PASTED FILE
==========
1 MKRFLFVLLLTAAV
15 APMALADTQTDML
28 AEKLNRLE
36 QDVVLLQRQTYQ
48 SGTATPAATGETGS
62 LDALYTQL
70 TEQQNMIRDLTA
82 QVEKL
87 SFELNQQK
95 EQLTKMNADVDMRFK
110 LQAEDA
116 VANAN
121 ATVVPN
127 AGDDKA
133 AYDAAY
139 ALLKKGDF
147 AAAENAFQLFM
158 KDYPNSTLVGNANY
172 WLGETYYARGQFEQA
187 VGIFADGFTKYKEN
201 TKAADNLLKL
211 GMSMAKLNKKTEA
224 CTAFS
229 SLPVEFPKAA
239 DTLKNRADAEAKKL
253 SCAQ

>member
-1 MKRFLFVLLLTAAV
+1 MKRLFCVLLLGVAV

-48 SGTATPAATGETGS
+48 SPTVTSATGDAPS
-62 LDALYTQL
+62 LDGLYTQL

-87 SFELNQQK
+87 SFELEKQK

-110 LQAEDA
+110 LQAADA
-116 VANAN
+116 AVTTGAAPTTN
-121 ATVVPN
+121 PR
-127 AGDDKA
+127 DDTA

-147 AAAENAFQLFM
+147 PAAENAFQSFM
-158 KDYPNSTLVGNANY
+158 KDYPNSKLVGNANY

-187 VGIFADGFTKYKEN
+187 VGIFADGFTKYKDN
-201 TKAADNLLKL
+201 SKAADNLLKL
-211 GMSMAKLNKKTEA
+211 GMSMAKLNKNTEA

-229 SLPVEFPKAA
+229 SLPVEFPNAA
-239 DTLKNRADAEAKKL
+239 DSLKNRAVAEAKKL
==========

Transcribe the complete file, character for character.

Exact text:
1 MKRFLFVLLLTAAV
15 APMALADTQTDML
28 AEKLNRLE
36 QDVVLLQRQTYQ
48 SGTATPAATGETGS
62 LDALYTQL
70 TEQQNMIRDLTA
82 QVEKL
87 SFELNQQK
95 EQLTKMNADVDMRFK
110 LQAEDA
116 VANAN
121 ATVVPN
127 AGDDKA
133 AYDAAY
139 ALLKKGDF
147 AAAENAFQLFM
158 KDYPNSTLVGNANY
172 WLGETYYARGQFEQA
187 VGIFADGFTKYKEN
201 TKAADNLLKL
211 GMSMAKLNKKTEA
224 CTAFS
229 SLPVEFPKAA
239 DTLKNRADAEAKKL
253 SCAQ

>member
-1 MKRFLFVLLLTAAV
+1 MKRLFCVLLLGVAV

-48 SGTATPAATGETGS
+48 SPTVTSATGDAPS
-62 LDALYTQL
+62 LDGLYTQL

-87 SFELNQQK
+87 SFELEKQK

-110 LQAEDA
+110 LQAADA
-116 VANAN
+116 AVTTGAAPTTN
-121 ATVVPN
+121 PR
-127 AGDDKA
+127 DDTA

-147 AAAENAFQLFM
+147 PAAENAFQSFM
-158 KDYPNSTLVGNANY
+158 KDYPNSKLVGNANY

-187 VGIFADGFTKYKEN
+187 VGIFADGFTKYKDN
-201 TKAADNLLKL
+201 SKAADNLLKL
-211 GMSMAKLNKKTEA
+211 GMSMAKLNKNTEA

-229 SLPVEFPKAA
+229 SLPVEFPNAA
-239 DTLKNRADAEAKKL
+239 DSLKNRAVAEAKKL